Although Genndy Tartakovsky might not be a household name for most people, the American animator and director has been a creative force in the animation field for almost 20 years, creating several popular cartoon and movie franchises. With a unique ability to mix imaginative concepts with slapstick humor and cinematic atmosphere, Tartakovksy's cartoons captivated both children and their parents. After a long and fruitful partnership with Cartoon Network, Tartakovksy moved onto Hollywood where he developed and directed both Hotel Transylvania and its sequel Hotel Transylvania 2. With Hotel Transylvania 2 hitting movie theatres this weekend, let's take a look back at five of Genndy Tartakovsky's career highlights:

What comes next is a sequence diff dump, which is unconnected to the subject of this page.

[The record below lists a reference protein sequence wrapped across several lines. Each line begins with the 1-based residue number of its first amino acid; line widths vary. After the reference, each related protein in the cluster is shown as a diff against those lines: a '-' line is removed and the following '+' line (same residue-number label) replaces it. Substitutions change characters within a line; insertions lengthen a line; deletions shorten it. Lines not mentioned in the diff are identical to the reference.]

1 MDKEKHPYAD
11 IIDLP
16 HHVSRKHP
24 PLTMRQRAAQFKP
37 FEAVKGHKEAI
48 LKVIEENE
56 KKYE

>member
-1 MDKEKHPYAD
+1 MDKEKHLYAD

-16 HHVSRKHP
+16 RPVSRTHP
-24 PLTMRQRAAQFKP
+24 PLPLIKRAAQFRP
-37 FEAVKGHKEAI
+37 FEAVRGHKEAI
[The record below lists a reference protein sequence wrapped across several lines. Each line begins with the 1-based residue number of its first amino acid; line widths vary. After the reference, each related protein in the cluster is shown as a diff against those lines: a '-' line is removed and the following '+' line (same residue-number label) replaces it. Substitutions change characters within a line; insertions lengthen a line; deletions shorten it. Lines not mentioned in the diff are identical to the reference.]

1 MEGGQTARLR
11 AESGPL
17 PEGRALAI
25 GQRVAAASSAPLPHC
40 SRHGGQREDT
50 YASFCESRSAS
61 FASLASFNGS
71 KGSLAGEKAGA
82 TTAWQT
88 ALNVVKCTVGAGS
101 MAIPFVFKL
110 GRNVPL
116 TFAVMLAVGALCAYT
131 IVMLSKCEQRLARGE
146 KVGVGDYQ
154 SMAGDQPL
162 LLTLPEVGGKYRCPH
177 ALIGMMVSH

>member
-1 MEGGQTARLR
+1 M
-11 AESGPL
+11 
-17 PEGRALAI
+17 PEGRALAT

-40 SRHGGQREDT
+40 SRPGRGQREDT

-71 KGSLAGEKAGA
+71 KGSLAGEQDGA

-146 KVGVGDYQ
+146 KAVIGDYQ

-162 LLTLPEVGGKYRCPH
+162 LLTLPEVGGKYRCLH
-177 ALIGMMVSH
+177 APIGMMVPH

Tartakovksy's breakout hit was Dexter's Laboratory, a slapstick comedy starring a boy genius and his destructive and dopey older sister, Dee Dee. Dexter's Laboratory set the tone for much of his later work, combining goofy slapstick humor with more subtle references that only adults could enjoy. Most episodes featured Dee Dee wreaking havoc in Dexter's laboratory, either with her ungraceful ballet dancing or with one of Dexter's latest inventions. Despite coming from a suburban American household, the shrimpy Dexter had a thick accent (of indeterminate origin) because Dexter thought all noteworthy scientists should have some sort of accent. The show also included segments featuring "The Justice Friends", a sitcom parody featuring superheroes based on Marvel's Avengers, and "Dial M for Monkey", a segment about Dexter's pet monkey, who secretly worked as a superpowered agent for a spy agency.